Sabine Pearlman: Ammo
AMMO was created in the fall of 2012 in Switzerland. The entire series consists of 900 images depicting different forms of ammunition from a private collection of cross-sections. The first time I saw these strange and alluring objects, I felt disarmed by their beauty and finesse. I was intrigued by the many different colors and designs, and by the craftsmanship and danger they emit. It is obvious that each design was carefully premeditated with a specific purpose in mind. It is hard to not think about the bitter tragedies some of these objects have caused in modern human history.
I grew up in Austria where the trauma of WWII is still lingering in people’s souls. Since the war, neutrality has become a deeply ingrained aspect of Austrian identity. Warfare and weapons tend to have a negative connotation and the laws regulating firearms are fairly rigid and strict. My cultural background left me with an intense horror for anything related to weapons and war.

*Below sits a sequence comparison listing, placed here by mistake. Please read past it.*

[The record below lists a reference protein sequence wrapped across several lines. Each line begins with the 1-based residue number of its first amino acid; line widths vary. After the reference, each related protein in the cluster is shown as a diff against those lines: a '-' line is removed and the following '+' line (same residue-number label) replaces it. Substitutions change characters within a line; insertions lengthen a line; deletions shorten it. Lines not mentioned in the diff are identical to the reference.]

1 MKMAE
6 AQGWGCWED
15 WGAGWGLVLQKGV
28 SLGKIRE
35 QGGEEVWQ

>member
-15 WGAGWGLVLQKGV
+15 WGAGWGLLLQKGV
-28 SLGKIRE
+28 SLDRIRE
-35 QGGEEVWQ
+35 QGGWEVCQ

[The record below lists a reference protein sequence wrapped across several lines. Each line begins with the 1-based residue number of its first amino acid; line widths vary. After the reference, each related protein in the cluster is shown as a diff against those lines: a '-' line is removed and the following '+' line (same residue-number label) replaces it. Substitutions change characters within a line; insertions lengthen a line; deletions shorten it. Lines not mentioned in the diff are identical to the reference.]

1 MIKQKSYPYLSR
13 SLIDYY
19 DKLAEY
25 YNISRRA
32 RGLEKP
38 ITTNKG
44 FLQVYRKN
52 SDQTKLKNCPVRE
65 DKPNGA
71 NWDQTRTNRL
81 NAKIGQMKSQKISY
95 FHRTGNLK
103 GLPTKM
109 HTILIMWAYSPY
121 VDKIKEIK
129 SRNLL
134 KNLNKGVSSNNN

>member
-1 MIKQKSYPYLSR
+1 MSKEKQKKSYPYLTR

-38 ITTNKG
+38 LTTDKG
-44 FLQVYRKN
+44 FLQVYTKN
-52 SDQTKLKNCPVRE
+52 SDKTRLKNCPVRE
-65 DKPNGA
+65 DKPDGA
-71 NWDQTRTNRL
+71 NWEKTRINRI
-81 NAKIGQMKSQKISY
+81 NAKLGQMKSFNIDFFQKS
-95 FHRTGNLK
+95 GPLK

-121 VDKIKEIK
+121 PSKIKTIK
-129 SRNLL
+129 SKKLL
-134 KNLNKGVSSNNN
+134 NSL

Artist Bob Miller once said, “The worst disease afflicting humankind is hardening of the categories.” In photographing AMMO I had to confront my emotions and allow a softening of my personal categories.
While you cannot change another’s deeply rooted philosophy, you can make an effort towards understanding, rather than condemning another’s beliefs. I am currently completing work on this extensive archive and preparing the photographs for exhibition and publication.
Posts on Lenscratch may not be reproduced without the permission of the Lenscratch staff and the photographer.
Charlotta Hauksdottir: A Sense of Place: Imprints of IcelandJanuary 17th, 2020
Sophie Calle: Detachment, Death, and DialogueJanuary 16th, 2020
Stig Marlon Weston: Back to NatureJanuary 13th, 2020
David Brothers: What A Show ShowJanuary 9th, 2020
Dana Fritz: Views RemovedJanuary 8th, 2020